Fill it out based on your details, but just one thing to note, make sure the date is the date (or very close) to the first QSO you had using your Callsign that you have listed. This is important if you have logs you want to import e.g.some from 20 years ago (e.g. you took a break from Amateur Radio)
Now enter your location
Click on Next and fill in your email address
Finally click on Finish
Now as an International Operator, you will get an email requesting further identification documentation.
In simple terms, they require
1) a scan of your Drivers licence or Utility document (you can blank out the Licence number) ; and
2) A copy of the your Amateur Radio Licence (so that they can see correlating details – same name, same address etc)
I chose my drivers licence with blacked out Licence number and a copy of my ACMA Licence. These details are the same details that you have already provided for the certificate, so in terms of privacy, you have not provided more than you need to. Send to this into the address accessed via this web page https://lotw.arrl.org/lotw-help/authentication/#hqaddr, but wait until you get the email requesting these details from LOTW.
Waiting for Approval and certifcate
Wait for to be approved and the certificate to arrive back in your Email
Your email will look Similar.
Download/Save the certificate from your email client to your local hard drive
Save it to place you can remember as you will be using the TQSL App to load this file
Load the certificate using TQSL software
If you exited the TQSL Software whilst waiting for the approval, open the TQSL Software again and select the LOAD Callsign Certificate from File (as shown below)
Select the Cerfiicate file and click on LOAD
Confirm you have installed the TQSL Certificate successfully
If you look around your TQSL Application, you will now see that the certificate is loaded into the application generally under the Active usable Certificates.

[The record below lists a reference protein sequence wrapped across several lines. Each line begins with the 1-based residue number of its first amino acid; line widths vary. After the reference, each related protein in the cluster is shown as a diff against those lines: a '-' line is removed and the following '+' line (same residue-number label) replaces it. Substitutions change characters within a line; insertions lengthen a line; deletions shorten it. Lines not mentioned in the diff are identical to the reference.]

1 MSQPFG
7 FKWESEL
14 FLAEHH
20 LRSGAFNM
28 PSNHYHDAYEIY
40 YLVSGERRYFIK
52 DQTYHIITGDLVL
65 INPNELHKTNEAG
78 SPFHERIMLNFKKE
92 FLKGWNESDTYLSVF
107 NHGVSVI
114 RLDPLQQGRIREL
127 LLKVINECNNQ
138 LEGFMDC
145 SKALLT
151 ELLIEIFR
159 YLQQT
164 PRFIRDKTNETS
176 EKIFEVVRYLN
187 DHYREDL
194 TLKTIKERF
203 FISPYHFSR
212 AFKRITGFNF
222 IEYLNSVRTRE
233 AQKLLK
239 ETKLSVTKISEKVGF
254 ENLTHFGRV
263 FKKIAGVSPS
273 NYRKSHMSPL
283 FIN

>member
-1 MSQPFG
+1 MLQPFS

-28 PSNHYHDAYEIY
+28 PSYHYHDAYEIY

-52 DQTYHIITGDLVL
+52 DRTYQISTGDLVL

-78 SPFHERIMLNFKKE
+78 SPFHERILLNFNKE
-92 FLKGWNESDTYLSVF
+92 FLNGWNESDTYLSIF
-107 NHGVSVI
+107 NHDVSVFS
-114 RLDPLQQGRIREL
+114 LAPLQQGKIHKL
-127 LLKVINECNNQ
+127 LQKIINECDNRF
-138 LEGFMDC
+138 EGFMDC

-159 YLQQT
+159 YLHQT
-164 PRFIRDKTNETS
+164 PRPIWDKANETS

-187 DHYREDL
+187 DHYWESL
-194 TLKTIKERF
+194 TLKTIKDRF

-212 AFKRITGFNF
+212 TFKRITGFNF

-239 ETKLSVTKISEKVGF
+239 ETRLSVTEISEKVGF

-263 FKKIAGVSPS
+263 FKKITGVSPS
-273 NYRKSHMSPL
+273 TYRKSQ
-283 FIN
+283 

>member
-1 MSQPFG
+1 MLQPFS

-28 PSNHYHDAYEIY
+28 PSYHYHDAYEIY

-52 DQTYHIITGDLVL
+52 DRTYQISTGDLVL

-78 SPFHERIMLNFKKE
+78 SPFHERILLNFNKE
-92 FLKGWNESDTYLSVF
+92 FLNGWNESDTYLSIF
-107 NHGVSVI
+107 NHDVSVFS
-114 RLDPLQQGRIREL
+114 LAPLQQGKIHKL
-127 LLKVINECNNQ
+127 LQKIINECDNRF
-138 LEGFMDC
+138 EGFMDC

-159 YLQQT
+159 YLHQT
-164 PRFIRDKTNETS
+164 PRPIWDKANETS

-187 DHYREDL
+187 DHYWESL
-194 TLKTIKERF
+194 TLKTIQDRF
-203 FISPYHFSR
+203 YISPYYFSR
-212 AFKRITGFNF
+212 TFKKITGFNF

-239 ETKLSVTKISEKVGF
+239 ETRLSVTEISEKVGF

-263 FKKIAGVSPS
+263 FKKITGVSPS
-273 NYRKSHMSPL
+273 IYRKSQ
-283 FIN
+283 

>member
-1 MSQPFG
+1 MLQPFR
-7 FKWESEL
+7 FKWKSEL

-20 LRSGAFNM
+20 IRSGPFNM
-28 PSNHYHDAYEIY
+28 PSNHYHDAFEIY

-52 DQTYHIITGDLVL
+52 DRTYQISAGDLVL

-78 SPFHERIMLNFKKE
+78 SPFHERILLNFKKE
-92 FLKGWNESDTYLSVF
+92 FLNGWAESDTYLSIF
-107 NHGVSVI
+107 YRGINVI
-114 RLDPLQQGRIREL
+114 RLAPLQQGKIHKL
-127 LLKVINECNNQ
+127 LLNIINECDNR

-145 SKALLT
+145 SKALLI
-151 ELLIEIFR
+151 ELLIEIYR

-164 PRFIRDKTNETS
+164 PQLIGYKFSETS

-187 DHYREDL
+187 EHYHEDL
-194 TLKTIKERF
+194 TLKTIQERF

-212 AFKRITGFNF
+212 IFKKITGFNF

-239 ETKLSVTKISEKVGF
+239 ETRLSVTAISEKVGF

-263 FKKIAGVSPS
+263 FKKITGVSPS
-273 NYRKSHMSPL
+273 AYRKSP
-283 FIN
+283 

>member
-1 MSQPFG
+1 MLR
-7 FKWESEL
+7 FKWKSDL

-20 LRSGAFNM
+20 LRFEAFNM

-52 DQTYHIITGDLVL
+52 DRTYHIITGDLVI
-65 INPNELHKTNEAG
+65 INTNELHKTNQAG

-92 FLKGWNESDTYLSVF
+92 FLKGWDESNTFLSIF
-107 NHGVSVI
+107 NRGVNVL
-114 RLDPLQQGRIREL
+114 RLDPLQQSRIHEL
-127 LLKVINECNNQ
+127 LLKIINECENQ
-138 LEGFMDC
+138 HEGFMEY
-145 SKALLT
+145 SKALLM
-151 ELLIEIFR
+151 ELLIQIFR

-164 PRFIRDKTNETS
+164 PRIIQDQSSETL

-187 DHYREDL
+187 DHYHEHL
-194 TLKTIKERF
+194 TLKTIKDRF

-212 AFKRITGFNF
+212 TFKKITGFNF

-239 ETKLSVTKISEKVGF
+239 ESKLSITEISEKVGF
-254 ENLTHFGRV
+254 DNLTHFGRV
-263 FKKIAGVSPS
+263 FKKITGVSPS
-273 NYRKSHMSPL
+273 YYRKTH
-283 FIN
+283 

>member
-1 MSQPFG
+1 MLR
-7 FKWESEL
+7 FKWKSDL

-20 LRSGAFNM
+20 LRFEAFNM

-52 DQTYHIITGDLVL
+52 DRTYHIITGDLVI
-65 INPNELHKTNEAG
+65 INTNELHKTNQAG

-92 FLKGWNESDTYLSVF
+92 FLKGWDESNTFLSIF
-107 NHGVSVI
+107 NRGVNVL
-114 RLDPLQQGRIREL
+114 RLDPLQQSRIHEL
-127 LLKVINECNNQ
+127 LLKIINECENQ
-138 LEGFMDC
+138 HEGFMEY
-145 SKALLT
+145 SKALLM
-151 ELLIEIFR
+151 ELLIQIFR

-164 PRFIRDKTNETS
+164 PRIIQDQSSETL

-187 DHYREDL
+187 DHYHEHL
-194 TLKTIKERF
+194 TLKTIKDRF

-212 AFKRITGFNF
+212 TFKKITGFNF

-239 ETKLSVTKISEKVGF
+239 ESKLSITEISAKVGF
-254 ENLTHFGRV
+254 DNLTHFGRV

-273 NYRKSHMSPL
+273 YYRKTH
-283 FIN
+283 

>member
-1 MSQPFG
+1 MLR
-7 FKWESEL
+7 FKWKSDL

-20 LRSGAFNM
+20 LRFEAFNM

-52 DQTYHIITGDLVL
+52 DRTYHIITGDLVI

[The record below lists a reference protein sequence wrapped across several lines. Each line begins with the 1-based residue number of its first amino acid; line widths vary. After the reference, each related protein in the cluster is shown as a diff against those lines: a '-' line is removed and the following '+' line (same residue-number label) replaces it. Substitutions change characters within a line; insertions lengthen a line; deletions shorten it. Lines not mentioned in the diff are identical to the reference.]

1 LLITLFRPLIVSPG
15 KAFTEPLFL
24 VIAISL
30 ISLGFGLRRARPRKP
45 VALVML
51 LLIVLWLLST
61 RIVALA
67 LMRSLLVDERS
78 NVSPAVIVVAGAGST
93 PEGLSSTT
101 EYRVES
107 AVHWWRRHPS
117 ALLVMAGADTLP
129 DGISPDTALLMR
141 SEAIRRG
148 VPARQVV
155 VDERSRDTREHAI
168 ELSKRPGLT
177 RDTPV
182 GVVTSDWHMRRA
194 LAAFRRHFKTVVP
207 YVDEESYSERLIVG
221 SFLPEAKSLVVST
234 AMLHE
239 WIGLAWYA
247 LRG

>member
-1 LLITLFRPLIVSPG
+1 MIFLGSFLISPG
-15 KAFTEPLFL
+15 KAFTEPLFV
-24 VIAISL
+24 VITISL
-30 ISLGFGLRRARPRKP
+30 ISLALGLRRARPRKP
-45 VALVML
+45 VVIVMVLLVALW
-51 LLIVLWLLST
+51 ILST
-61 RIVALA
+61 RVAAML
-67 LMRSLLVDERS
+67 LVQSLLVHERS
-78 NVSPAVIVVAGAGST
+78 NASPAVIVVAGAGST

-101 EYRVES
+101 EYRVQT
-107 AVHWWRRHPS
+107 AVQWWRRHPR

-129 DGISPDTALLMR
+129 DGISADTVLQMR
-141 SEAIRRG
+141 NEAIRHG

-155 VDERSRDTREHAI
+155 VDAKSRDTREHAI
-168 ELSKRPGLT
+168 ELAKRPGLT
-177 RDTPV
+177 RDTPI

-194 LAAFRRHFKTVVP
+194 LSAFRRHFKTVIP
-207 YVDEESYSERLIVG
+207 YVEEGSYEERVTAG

The final part – Accessing LOTW
Access LOTW Website https://lotw.arrl.org/lotwuser/ . You will need to setup a registration
Your login will be the callsign which you created a certificate for. Once completed, login to the LOTW Website
and now access the following URL
And you should see something very similar if every thing is working
Finally – Configuration of your Logging software to use LOTW
Now the image you will see is from Log4OM, but realistically if your logging software supports uploading to LOTW, then it will be be very simlar.
You will see the main settings you need to add are
Your LOTW username – normally your Callsign
Your LOTW Password (the one you made up when you registered on the LOTW Website
Your TQSL Path to the TQSL.EXE file
A Valid temporary path (anything as long as it is a valid path)
Now if the interfacing is workng, you will be able to perform drop down and it will show you the location that is attached to the Certificate
The TQSL Private pass (if you set one on the certifcate file (in most cases leave blank)
My Call is optional
I leave the ticked items as they were, but I have ticked Automatic Upload on Application Close
So that’s all there is to setting up an LOTW Certifcate and Website login. It might seem like there is a lot to it and some shy away from setting it up, but it actually is quite simple.
This will add one more Service in your enjoyment of Amateur Radio. It truly is a well oiled machine when these various services / applications all come together. In many cases, you question why you had done it sooner.
Now be aware, one of the first things to do is to perform a backup (under the TQSL Software backup menu). Whilst it’s not impossible to be re-issued a certificate (an experience I have had), it’s much easier to just reload the TQSL software and perform a restore of the Certificate file. Furthermore, if you have a couple of computers that you use for logging (or just want a backup computer), you can load TQSL onto another computer and restore the backup TQSL certifcate on that computer as well
Further Reading and Expansion
ARRL LOTW Presentation – http://www.arrl.org/files/file/LoTW%20Instructions/TQSL%202_0_x.pdf – worth reading
Important Required Identification Documentation for Operators not in the U.S. – https://lotw.arrl.org/lotw-help/authentication/